Further FISH analysis showed that these derivatives could be grouped into four types with respect to their chromosome constitutions. Three lines K14-488-1, K14-493-1, and K14-545-2 displayed similar chromosome constitutions (28A/B and 14R chromosomes) as the primary hexaploid triticale between T. turgidum and rye (Fig 3a, 3d and 3e). Consequently, all the D and Ns genome chromosomes were completely eliminated during the derivation of the three hexaploid triticale lines. Line K14-489-2 consisted of six pairs of rye chromosomes and one pair of D genome chromosomes in addition to the complete A and B genomes (Fig 3b). Assuming that the FISH pattern of Chinese Spring using pSc119.2 and pTa535 as probes corresponds to the wheat cultivar used in this work, the D genome chromosomes was identified as 1D, which presented faint pTa535 signals in the terminal regions of both arms. FISH with pSc119.2 demonstrated that rye chromosomes 1R were absent in this line. More interestingly, line K14-491-2 comprised twelve rye chromosomes (Fig 2c). Reprobing with pSc119.2 and pTa535 indicated that it carried 26 A and B genome chromosomes and two pairs of D genome chromosomes (Fig 3c). One of the D genome chromosomes was identified as 1D, and another chromosome seemed to be 3D because it carried strong pTa535 signals at the terminal region of the short arm, and faint pTa535 signals in terminal region of the long arm. Probing with pSc119.2 and pTa535 revealed that rye chromosomes 4R and wheat chromosomes 7A were not included in this type (Fig 3c). Additionally, Line K14-547-1 had 14A (1A-7A), 12B (1B-5B, 7B), and 14R chromosomes, plus one pair of centric 6BL/2DS translocations (Fig 3f). Furthermore, the PMCs of lines K14-489-2, K14-491-2, and K14-547-1 showed normal meiotic behavior, possessing approximately 21 bivalents (Table 1).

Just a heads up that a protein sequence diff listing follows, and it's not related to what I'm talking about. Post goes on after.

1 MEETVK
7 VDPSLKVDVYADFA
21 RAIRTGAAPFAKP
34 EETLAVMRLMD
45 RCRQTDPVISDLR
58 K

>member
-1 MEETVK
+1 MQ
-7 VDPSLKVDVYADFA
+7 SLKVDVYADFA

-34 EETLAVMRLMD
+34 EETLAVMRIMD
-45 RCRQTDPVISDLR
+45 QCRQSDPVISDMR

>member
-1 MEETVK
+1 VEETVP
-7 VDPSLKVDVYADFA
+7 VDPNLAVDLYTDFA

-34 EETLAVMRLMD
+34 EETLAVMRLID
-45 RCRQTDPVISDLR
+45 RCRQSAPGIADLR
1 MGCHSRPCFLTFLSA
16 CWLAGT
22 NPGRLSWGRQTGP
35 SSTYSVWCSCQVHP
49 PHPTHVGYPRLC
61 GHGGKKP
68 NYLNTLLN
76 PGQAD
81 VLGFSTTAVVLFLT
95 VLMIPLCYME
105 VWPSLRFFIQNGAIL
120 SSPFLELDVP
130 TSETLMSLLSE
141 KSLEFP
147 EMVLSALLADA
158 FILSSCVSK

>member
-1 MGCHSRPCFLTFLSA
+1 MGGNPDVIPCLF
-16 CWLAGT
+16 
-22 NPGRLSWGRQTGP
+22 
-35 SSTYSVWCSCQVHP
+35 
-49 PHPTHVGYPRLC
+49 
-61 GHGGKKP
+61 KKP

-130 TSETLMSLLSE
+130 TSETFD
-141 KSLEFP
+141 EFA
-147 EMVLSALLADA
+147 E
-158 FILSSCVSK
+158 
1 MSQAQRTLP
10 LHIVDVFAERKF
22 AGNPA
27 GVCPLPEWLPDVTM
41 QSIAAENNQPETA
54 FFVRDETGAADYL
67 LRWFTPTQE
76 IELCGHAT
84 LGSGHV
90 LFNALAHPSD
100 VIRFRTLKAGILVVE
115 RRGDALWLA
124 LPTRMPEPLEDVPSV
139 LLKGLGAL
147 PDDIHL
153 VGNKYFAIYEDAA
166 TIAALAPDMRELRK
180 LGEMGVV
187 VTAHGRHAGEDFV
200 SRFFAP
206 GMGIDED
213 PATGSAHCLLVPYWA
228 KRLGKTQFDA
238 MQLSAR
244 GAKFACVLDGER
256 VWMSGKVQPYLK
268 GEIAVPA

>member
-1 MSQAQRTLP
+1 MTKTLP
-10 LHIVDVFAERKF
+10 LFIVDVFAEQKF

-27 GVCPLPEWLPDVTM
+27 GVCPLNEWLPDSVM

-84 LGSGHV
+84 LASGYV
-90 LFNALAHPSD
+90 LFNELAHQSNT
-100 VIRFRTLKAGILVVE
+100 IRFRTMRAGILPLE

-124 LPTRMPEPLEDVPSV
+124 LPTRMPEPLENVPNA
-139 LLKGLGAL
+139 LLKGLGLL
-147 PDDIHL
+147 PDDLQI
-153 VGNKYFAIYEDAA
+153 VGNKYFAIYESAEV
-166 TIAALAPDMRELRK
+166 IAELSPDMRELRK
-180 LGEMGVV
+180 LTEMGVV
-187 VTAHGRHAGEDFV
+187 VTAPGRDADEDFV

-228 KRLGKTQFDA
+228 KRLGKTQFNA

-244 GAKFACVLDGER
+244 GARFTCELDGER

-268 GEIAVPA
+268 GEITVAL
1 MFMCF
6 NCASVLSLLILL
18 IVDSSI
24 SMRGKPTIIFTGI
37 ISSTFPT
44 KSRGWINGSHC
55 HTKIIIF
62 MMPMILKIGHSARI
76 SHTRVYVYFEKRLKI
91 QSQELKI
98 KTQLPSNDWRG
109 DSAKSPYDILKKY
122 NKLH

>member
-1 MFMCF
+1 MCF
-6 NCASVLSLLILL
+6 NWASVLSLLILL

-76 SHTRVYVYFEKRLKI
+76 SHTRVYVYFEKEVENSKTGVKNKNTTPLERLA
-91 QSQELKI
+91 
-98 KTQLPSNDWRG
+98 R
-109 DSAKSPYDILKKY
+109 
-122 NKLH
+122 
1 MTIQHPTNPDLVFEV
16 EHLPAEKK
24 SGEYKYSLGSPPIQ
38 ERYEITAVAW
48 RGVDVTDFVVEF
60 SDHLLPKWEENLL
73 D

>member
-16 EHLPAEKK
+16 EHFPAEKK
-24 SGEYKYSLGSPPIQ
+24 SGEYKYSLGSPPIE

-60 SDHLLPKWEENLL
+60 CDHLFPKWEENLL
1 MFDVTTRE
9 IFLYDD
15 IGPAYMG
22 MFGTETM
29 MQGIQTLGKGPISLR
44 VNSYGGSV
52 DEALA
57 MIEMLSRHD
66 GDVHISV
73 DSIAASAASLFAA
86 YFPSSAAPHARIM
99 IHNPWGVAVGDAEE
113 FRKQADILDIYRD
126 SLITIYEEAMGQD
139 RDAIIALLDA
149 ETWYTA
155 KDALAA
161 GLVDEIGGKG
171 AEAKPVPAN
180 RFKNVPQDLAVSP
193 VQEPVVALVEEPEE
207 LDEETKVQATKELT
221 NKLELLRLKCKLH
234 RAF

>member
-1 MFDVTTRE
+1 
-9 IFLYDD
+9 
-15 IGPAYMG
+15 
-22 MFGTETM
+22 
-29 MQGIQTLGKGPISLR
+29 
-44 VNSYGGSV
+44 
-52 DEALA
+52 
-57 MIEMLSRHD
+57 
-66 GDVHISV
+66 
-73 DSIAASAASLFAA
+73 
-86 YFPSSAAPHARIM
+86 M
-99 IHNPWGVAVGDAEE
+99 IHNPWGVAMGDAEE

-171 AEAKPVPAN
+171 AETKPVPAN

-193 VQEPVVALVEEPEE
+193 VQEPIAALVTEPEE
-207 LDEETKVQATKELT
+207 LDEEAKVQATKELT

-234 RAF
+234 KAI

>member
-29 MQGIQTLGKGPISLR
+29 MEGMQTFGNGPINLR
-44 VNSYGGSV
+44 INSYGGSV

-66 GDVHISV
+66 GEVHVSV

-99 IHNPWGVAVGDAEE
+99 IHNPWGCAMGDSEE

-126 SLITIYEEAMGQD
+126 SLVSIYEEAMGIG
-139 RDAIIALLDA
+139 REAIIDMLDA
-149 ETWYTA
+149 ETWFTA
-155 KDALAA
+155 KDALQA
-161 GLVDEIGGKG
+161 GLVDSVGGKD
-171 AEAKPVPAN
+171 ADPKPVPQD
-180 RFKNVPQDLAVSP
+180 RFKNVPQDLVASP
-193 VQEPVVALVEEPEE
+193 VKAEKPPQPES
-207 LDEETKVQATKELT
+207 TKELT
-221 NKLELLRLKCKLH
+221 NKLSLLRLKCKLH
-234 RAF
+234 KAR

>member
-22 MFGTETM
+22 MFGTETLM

Probes pSc119.2 and pTa535 signals were pseudo-colored as green and red in the FISH patterns, respectively. (a) Line K14-488-1 had complete 28 A/B and 14 R chromosomes. (b) Line K14-489-2 had complete 28A/B and 1D (arrows), 2R, 3R, 4R, 5R, 6R and 7R chromosomes. (c) Line K14-491-2 had 12 A (1A-6A), 14 B (1B-7B), 12 R (1R-3R, 5R-7R), and 1D and 3D (arrows) chromosomes. (d) Line K14-493-1 had complete 28 A/B and 14 R chromosomes. (e) Line K14-545-2 had complete 28 A/B and 14 R chromosomes. (f) Line K14-547-1 had 14 A (1A-7A), 12 B (1B-5B, 7B), 14 R, and a pair of 6BL/2DS translocation chromosomes (arrows).